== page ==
College tuition costs







Deducting college expenses





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Prepaid tuition (529) plans







College savings (529) plans







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Qualifying for student aid







Tax credits for education







Education savings bonds







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Grandparents & other sponsors






Prepaid tuition (529) plans

Several states sponsor prepaid tuition plans to pay for your child's or grandchild's college tuition in advance. Prepaid tuition plans, together with college savings plans, are also called Section 529 plans for the section of tax code that governs them.

Section 529 plans allow private institutions to set up Section 529 plans as long as they meet the same qualifications as public institutions. Beginning in 2002, distributions to pay for all qualified higher education expenses became tax-free for plans that are sponsored by public institutions. For plans sponsored by private institutions, tax-free distributions began in 2004.

Prepaid tuition plans let parents or grandparents hedge, or lock in, a future number of college credits or tuition-years for a beneficiary at an in-state college or university. The opportunity to hedge lets parents and grandparents eliminate uncertainty of tuition inflation.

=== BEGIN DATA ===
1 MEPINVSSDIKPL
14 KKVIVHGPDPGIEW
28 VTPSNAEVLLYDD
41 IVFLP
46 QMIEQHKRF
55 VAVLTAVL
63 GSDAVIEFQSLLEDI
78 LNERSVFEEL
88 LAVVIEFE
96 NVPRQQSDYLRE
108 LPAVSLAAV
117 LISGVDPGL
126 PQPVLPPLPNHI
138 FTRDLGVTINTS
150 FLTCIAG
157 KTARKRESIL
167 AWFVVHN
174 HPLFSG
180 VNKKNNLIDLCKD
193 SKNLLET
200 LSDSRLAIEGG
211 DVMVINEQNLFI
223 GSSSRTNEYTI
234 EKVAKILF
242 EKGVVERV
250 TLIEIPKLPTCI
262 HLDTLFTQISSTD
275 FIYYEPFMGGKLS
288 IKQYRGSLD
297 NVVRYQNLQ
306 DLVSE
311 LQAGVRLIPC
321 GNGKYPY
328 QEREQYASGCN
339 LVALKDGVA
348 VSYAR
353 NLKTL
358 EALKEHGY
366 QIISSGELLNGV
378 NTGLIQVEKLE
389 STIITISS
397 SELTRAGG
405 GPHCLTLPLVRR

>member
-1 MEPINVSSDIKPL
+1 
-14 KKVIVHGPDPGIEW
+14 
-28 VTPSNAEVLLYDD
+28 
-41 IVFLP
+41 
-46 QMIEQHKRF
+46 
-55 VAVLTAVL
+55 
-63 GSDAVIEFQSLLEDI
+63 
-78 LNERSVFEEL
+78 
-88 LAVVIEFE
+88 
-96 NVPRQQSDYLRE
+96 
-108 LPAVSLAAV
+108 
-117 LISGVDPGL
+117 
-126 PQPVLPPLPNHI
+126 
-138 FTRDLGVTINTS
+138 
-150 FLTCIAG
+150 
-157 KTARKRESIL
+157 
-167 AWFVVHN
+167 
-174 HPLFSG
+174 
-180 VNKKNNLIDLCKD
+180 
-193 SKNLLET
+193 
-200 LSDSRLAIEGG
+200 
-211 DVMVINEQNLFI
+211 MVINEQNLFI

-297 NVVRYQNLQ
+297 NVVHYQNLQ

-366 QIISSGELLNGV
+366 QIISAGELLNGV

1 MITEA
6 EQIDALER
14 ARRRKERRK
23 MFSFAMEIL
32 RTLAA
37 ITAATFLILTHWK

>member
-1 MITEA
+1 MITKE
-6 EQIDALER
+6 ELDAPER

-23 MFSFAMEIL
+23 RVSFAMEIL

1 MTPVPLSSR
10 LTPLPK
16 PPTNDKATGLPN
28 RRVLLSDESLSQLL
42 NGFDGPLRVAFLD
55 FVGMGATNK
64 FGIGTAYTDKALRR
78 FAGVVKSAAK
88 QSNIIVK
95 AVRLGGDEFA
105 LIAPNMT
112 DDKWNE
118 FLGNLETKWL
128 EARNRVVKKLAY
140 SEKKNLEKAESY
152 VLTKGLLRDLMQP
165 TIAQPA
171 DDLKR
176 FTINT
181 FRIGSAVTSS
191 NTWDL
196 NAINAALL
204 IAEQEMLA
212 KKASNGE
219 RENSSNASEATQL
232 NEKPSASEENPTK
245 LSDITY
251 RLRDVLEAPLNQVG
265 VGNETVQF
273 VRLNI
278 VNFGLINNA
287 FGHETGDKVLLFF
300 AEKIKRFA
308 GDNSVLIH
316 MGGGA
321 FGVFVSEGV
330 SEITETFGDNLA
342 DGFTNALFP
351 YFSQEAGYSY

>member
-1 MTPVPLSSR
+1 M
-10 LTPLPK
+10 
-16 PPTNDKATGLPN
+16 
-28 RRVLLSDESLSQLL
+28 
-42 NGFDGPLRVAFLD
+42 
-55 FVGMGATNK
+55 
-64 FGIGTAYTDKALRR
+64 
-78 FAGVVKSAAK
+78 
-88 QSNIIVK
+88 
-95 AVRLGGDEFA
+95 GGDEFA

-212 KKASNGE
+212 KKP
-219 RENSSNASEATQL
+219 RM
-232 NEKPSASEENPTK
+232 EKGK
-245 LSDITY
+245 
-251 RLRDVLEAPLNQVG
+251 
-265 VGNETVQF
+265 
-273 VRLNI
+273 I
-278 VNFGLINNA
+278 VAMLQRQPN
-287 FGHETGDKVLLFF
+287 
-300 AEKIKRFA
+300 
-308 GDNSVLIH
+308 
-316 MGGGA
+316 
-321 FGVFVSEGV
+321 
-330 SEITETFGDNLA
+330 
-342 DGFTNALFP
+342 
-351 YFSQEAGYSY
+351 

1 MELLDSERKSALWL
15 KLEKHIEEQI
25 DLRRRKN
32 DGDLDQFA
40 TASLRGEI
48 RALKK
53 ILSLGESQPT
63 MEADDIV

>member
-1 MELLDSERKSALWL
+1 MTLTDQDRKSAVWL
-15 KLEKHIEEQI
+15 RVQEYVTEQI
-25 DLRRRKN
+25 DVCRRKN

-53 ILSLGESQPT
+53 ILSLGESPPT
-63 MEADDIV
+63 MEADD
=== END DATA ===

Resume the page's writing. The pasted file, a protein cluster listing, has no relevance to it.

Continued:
Terms and conditions of prepaid tuition plans vary. While prepaid tuition plans allow investors from other states to participate, many plans offer tax breaks for in-state residents. In addition, if a beneficiary decides to attend an out-of-state school, the terms of using prepayments vary from plan to plan.

In addition to tax-free distributions for qualified higher-education expenses, Section 529 plans offer the following advantages:

  • Tax-deferred growth of contributions. While you pay for tuition with after-tax dollars, the earnings of your payments grow tax-deferred until the beneficiary begins college. At that time, the child begins to take distributions as he or she uses up the pre-paid tuition. The tax law allows for tax-free distributions for qualified expenses.

  • Control of the account. Section 529 plans keep you in charge of the financial decisions that affect use of the money. This includes retaining the right to change beneficiaries. In comparison, an UGMA or UTMA account becomes the property of the beneficiary when he or she reaches 18 or 21, depending on the state's definition of majority age.

  • Front-loading. For 2021, you can give as much as $75,000 in a single year ($150,000 if married and filing jointly) to a Section 529 plan. That's five times the amount you can give in a year to a beneficiary as a gift and not have to pay gift taxes. By "front-loading" your investment, your account grows to a larger amount sooner. In general, a one-time contribution of $75,000 rules out additional tax-free gifts to the same beneficiary for another five years.

  • Favorable weighting in calculating financial aid. Since Section 529 plans are considered your assets, the weight assigned to those savings is lower when calculating financial aid eligibility for the first year of your child's college education. In subsequent years, the amount the student received in the first year could affect financial aid eligibility.
The above information is educational and should not be interpreted as financial advice. For advice that is specific to your circumstances, you should consult a financial or tax adviser.

Next, we'll take a look at college savings plans, the other type of Section 529 plans.


Next Topic: College savings (529) plans
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